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A Brief History of Autosexing Breeding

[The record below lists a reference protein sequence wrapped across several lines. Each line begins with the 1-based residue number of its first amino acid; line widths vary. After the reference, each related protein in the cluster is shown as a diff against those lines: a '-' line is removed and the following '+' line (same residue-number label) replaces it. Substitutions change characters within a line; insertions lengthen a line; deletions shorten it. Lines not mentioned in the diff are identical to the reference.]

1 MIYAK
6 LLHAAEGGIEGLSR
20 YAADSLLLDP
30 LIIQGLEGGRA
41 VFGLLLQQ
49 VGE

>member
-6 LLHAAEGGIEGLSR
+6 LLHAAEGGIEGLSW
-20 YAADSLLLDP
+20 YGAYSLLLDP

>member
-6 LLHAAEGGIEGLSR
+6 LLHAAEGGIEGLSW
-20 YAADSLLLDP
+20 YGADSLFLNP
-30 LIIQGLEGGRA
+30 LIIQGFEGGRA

The first Autosexing breed was the Cambar (Gold Campine X Barred Rock) in 1929. it was part of Professor R.C. Punnet and Mr M S Pease experimental work at Cambridge that lead to this discovery.  Barred Rock doesn’t have to be the only one used in fact but barred breed will produce the crucial barring factor but more importantly, each breed takes its character from the main pure breed used in its make-up. The colours of the adult males are striking as they have a double dose of the barring factor,but that of the hens is often dowdy as they have only one dose,having the effect of smudging the markings. Standards which have been passed by the Poultry Club are as follows Brussbar  - gold and silver Brockbar Legbar - gold, silver and cream Cambar - gold and silver Dorbar - gold and silver Rhodebar Welbar - gold and silver Wybar - gold and silver Bielfelder - gold and silver The  Cream Legbar is a crested breed (which lay a blue, green or olive egg) has had a dose of Araucana blood to give it it’s crest and egg colour. Some are more complex in their make up. The Wybar was first launched at the Cambridge School of Agriculture circa 1941 and the breeds used in it’s make-up were the Light Sussex, Brussbar (barred brown Sussex) Canadian Barred Rocks and later on, Rhode Island Reds. The main Wyandotte variety used was the silver laced. The outcome was a large, all-round bird that is dual purpose (Eggs and Meat) Once part of the Rare Poultry Society, these breeds are looked after by the Autosexing Breeding Association. Many of these breeds are extremely rare if not extinct and many members of the association are doing their best to revive them.